Charting the Future of Artificial Intelligence


[By: Begoña Vega, Head of AI Models & Applications. Published in Big Data Magazine]


Artificial intelligence (AI) has experienced significant progress in recent years, transforming multiple sectors. It has proven to be a powerful tool in several industries. Task automation, informed decision-making and content customisation are some of the examples of how AI is useful at the enterprise level. 

Moreover, in recent years, there has been dazzling progress in various branches of AI such as artificial vision, enabling applications such as facial recognition or the detection of objects in images and videos. Also in natural language processing, especially in areas such as machine translation, language understanding and chatbots. Likewise, in the field of robotics, with the development of intelligent robots able to carry out complex tasks in dynamic and unstructured environments.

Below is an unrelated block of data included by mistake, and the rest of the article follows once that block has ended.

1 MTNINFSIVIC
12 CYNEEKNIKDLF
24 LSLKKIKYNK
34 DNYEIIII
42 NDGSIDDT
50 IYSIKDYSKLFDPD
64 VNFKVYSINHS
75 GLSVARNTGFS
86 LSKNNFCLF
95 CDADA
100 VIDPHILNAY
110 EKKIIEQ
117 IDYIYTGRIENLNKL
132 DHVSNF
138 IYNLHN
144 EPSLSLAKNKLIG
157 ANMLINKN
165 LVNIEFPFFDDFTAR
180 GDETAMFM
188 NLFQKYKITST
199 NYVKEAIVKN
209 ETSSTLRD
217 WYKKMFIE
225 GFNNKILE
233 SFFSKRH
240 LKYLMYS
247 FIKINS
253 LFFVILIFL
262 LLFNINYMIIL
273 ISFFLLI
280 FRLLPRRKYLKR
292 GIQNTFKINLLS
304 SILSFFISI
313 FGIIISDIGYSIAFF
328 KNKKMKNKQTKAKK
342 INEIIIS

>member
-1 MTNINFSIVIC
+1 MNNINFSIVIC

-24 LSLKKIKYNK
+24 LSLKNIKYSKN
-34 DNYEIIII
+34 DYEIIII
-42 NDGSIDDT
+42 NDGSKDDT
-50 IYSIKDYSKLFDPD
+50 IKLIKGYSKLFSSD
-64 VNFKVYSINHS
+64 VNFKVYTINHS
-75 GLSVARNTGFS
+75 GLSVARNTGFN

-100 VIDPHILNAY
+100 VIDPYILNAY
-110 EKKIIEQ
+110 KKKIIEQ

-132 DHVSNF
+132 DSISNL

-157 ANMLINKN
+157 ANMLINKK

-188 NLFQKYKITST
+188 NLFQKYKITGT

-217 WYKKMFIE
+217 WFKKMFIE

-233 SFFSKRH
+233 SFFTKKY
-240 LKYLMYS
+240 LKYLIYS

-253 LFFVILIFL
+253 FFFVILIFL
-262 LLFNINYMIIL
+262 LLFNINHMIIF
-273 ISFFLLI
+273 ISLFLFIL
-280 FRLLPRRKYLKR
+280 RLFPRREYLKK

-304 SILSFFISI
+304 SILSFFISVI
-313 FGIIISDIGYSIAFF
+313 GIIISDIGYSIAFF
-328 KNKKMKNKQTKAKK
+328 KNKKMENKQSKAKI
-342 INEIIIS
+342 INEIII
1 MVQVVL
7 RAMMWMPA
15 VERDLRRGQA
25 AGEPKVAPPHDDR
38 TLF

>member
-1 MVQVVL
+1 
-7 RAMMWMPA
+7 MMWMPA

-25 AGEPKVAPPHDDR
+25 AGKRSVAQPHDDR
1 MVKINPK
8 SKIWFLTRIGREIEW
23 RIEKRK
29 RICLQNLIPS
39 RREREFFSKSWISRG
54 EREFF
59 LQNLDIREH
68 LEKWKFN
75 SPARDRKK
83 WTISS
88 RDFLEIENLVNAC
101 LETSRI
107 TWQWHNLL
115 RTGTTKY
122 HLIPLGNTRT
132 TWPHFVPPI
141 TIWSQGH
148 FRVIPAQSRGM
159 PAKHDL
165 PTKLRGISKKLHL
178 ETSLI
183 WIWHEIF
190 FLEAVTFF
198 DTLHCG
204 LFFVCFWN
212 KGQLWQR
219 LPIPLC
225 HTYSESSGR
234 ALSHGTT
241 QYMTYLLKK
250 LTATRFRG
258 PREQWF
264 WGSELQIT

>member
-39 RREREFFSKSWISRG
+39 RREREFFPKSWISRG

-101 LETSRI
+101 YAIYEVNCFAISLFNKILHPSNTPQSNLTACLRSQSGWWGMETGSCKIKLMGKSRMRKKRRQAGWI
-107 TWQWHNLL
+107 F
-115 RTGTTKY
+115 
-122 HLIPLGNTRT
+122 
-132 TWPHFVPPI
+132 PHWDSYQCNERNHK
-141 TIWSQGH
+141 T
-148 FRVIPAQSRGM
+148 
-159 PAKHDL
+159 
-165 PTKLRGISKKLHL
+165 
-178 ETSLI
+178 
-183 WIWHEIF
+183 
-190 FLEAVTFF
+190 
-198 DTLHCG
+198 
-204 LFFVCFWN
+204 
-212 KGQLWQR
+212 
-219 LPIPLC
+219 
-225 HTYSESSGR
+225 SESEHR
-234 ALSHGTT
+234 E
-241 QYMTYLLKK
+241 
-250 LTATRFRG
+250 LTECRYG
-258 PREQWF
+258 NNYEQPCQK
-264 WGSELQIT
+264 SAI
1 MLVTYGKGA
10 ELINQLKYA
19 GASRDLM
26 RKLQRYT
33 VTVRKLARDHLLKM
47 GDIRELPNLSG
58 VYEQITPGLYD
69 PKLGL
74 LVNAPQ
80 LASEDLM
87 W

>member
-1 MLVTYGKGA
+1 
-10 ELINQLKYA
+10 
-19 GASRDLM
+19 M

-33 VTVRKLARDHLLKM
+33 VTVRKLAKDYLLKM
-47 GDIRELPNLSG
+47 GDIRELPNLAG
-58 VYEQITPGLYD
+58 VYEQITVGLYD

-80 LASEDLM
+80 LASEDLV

But if there is one area that has experienced a real revolution, it is the appearance on the scene of generative AI. Unlike predictive AI, which can identify patterns and make forecasts to carry out predefined tasks efficiently, generative AI can create new and unique content in the form of text, images and audio. 


The benefits of its use for companies are manifold. We can think, for example, of the development of products and specific responses for each user, customising even more the content of the messages they receive, thus improving user experience. Other uses may range from creating web content to making an advertising campaign. In the field of science and technology we can think of the generation of designs for the development of technological products, or in the conception of experiments, giving scientists the opportunity to research more quickly and efficiently. It is also an extremely useful tool for coders, to develop entire code lines from a set of functional instructions, convert to other programming languages or optimise code.